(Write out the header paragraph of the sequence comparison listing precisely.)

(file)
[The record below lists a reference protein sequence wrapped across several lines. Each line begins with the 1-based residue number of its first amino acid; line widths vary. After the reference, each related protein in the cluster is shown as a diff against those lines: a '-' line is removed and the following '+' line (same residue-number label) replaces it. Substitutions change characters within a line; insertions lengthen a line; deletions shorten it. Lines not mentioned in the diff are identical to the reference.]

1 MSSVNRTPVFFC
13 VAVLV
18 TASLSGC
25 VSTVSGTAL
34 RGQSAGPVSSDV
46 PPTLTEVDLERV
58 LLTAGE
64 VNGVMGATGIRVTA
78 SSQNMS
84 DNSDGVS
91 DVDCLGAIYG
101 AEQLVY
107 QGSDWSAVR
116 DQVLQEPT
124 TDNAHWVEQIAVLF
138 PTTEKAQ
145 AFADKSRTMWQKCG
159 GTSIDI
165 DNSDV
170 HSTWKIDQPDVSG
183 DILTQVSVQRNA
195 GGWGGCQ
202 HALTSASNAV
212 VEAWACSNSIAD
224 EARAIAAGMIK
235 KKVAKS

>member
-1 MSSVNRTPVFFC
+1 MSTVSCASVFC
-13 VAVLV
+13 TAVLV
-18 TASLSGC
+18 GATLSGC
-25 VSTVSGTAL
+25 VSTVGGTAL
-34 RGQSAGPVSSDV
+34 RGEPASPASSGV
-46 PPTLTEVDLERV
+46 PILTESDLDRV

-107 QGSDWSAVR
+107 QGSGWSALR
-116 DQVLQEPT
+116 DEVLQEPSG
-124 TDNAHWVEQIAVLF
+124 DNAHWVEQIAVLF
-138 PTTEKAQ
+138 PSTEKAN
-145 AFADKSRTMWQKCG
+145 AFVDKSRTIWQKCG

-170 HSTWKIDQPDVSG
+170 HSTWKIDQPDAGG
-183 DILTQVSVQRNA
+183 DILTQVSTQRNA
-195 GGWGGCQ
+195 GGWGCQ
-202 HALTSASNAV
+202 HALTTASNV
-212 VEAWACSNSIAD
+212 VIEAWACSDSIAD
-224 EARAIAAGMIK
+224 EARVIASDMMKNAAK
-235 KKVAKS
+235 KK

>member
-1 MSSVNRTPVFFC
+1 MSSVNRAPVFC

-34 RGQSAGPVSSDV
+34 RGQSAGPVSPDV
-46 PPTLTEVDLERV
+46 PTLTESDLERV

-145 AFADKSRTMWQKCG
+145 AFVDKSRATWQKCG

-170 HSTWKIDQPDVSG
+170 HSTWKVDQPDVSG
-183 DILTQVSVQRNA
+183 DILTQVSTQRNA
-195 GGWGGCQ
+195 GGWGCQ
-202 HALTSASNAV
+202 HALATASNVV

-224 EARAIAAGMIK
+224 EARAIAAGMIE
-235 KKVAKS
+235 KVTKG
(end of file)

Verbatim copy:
[The record below lists a reference protein sequence wrapped across several lines. Each line begins with the 1-based residue number of its first amino acid; line widths vary. After the reference, each related protein in the cluster is shown as a diff against those lines: a '-' line is removed and the following '+' line (same residue-number label) replaces it. Substitutions change characters within a line; insertions lengthen a line; deletions shorten it. Lines not mentioned in the diff are identical to the reference.]